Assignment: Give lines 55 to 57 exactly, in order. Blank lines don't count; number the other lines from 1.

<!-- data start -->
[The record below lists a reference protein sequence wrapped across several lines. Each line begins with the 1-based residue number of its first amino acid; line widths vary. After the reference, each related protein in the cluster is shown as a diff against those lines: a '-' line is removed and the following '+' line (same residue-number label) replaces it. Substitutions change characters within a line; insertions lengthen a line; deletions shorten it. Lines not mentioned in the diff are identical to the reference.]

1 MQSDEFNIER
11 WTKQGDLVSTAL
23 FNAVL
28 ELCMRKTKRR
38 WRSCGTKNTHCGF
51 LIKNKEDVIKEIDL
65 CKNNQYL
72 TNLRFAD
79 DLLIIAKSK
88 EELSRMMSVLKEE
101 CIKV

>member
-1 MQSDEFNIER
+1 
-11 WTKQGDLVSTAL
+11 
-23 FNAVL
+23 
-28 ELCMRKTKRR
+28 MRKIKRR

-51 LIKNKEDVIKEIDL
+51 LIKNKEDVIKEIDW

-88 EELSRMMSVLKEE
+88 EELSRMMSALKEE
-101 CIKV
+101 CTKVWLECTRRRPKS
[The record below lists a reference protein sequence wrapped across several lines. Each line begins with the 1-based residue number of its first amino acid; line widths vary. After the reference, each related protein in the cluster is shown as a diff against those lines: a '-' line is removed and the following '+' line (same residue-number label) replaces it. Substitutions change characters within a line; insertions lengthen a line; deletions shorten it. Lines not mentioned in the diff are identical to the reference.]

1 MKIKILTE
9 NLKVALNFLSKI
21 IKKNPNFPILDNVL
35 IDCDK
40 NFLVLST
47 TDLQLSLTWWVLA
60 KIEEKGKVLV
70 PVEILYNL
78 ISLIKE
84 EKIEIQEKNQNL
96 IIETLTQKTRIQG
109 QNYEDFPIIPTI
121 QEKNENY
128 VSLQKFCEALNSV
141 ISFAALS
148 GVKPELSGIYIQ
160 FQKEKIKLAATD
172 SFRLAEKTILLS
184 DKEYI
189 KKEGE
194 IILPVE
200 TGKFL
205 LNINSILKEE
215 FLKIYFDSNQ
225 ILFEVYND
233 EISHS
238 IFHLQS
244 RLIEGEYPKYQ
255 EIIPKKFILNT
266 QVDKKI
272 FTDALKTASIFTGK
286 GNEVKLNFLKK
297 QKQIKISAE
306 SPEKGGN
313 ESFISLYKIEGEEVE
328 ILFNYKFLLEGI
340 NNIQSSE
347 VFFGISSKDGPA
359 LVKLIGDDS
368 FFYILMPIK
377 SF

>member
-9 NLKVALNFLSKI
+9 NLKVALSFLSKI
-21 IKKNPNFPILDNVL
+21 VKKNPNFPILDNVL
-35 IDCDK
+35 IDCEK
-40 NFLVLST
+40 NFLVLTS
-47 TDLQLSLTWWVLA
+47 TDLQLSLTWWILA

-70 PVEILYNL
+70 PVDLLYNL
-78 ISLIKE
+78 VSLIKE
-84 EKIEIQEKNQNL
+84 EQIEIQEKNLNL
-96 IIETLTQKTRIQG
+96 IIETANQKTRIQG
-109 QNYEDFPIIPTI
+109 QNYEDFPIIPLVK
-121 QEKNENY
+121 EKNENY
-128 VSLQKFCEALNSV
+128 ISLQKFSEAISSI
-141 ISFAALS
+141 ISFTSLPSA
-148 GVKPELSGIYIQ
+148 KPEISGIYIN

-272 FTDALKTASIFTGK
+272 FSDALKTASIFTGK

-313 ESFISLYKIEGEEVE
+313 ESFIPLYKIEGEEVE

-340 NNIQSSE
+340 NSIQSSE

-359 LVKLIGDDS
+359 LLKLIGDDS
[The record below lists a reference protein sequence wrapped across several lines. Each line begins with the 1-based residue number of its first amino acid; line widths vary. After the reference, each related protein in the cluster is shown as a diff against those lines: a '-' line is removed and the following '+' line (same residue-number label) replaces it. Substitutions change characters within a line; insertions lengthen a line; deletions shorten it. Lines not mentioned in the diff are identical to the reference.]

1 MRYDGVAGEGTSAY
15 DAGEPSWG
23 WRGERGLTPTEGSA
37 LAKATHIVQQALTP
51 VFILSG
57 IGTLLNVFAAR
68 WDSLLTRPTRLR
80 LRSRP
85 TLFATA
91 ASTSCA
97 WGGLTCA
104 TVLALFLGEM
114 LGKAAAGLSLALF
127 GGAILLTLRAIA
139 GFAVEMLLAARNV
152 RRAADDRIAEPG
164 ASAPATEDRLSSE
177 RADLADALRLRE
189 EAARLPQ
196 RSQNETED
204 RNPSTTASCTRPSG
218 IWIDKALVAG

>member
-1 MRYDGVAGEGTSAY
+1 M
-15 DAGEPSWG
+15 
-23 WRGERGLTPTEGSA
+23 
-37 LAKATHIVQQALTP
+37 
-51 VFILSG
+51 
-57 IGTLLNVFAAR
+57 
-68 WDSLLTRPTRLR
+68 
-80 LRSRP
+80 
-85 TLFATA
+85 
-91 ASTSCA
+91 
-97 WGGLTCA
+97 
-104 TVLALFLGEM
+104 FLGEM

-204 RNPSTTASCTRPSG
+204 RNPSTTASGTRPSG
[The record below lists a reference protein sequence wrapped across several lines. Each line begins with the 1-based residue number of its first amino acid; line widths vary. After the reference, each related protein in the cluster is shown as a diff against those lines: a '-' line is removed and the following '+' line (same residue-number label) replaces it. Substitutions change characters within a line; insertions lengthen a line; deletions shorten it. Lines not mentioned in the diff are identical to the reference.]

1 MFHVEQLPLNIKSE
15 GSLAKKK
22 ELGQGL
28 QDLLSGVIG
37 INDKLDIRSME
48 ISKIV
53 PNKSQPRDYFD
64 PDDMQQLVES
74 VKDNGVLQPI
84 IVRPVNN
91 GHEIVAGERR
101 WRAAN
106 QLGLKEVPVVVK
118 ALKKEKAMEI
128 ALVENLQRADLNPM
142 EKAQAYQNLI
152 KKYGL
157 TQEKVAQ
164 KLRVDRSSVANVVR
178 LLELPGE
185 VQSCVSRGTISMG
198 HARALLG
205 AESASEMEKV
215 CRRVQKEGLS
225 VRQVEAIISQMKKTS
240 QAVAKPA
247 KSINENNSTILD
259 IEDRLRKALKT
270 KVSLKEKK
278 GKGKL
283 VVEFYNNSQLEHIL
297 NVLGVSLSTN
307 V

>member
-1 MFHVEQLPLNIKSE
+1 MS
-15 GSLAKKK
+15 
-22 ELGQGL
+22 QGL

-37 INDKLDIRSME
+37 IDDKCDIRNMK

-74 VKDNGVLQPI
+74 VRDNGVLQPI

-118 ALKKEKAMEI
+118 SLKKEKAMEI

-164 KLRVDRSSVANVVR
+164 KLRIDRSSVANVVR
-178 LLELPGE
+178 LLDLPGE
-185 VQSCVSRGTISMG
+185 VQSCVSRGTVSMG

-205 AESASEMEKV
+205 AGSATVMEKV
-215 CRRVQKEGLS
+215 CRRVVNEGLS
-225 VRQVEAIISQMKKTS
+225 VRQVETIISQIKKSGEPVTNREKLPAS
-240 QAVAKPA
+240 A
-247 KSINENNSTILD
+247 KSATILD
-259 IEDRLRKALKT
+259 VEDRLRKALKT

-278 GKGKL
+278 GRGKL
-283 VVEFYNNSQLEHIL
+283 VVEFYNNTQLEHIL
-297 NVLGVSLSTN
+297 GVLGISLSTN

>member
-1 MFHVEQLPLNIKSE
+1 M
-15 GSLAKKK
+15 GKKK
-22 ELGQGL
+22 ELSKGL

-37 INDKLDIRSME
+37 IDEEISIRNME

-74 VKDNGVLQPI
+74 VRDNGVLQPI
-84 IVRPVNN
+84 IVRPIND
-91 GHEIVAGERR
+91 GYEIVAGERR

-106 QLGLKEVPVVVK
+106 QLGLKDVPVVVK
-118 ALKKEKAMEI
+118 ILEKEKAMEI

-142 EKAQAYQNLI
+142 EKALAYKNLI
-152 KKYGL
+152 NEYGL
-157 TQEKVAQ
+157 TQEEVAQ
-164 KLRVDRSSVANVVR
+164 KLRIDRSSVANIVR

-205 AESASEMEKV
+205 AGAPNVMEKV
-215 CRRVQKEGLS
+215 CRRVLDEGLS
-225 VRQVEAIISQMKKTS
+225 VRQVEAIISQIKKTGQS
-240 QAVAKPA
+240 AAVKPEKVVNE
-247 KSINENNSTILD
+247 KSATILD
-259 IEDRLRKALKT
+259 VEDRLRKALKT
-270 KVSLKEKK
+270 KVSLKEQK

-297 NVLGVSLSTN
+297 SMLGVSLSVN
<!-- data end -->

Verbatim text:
238 IFHLQS
244 RLIEGEYPKYQ
255 EIIPKKFILNT